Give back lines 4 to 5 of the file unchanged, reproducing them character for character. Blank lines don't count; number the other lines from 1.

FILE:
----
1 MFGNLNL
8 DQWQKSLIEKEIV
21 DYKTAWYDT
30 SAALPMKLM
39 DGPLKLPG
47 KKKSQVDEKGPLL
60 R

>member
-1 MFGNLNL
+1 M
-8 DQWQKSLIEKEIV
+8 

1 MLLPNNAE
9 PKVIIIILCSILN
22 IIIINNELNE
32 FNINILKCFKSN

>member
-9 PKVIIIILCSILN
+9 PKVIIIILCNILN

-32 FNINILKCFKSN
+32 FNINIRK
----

30 SAALPMKLM
39 DGPLKLPG